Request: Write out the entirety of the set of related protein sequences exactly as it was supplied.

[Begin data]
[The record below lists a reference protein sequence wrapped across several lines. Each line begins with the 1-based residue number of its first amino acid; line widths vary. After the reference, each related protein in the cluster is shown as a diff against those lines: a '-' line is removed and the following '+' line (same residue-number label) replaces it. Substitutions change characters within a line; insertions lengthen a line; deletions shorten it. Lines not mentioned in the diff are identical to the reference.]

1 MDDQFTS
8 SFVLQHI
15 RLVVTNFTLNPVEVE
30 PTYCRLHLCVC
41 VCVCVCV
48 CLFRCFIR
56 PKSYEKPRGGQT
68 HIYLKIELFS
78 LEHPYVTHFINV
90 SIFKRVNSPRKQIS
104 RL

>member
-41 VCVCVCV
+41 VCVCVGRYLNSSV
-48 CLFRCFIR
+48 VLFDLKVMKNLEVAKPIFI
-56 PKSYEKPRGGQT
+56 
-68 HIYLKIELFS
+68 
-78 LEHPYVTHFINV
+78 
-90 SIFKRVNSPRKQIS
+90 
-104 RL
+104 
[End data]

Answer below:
[The record below lists a reference protein sequence wrapped across several lines. Each line begins with the 1-based residue number of its first amino acid; line widths vary. After the reference, each related protein in the cluster is shown as a diff against those lines: a '-' line is removed and the following '+' line (same residue-number label) replaces it. Substitutions change characters within a line; insertions lengthen a line; deletions shorten it. Lines not mentioned in the diff are identical to the reference.]

1 MDDQFTS
8 SFVLQHI
15 RLVVTNFTLNPVEVE
30 PTYCRLHLCVC
41 VCVCVCV
48 CLFRCFIR
56 PKSYEKPRGGQT
68 HIYLKIELFS
78 LEHPYVTHFINV
90 SIFKRVNSPRKQIS
104 RL

>member
-41 VCVCVCV
+41 VCVCVGRYLNSSV
-48 CLFRCFIR
+48 VLFDLKVMKNLEVAKPIFI
-56 PKSYEKPRGGQT
+56 
-68 HIYLKIELFS
+68 
-78 LEHPYVTHFINV
+78 
-90 SIFKRVNSPRKQIS
+90 
-104 RL
+104 